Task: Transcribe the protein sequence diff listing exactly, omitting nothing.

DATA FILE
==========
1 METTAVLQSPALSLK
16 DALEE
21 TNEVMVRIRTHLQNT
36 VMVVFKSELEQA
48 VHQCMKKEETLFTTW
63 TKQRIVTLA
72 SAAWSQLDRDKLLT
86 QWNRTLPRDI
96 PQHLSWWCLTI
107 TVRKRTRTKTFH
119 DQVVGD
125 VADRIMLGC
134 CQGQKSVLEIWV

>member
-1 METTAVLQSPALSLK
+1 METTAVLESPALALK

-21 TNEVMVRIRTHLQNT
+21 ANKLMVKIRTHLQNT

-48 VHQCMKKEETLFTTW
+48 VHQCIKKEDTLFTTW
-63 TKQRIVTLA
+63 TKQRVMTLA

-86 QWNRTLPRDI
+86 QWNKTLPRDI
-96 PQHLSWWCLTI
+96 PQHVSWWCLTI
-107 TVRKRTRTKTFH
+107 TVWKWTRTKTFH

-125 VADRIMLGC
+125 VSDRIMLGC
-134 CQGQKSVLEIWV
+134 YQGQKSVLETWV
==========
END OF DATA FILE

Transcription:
1 METTAVLQSPALSLK
16 DALEE
21 TNEVMVRIRTHLQNT
36 VMVVFKSELEQA
48 VHQCMKKEETLFTTW
63 TKQRIVTLA
72 SAAWSQLDRDKLLT
86 QWNRTLPRDI
96 PQHLSWWCLTI
107 TVRKRTRTKTFH
119 DQVVGD
125 VADRIMLGC
134 CQGQKSVLEIWV

>member
-1 METTAVLQSPALSLK
+1 METTAVLESPALALK

-21 TNEVMVRIRTHLQNT
+21 ANKLMVKIRTHLQNT

-48 VHQCMKKEETLFTTW
+48 VHQCIKKEDTLFTTW
-63 TKQRIVTLA
+63 TKQRVMTLA

-86 QWNRTLPRDI
+86 QWNKTLPRDI
-96 PQHLSWWCLTI
+96 PQHVSWWCLTI
-107 TVRKRTRTKTFH
+107 TVWKWTRTKTFH

-125 VADRIMLGC
+125 VSDRIMLGC
-134 CQGQKSVLEIWV
+134 YQGQKSVLETWV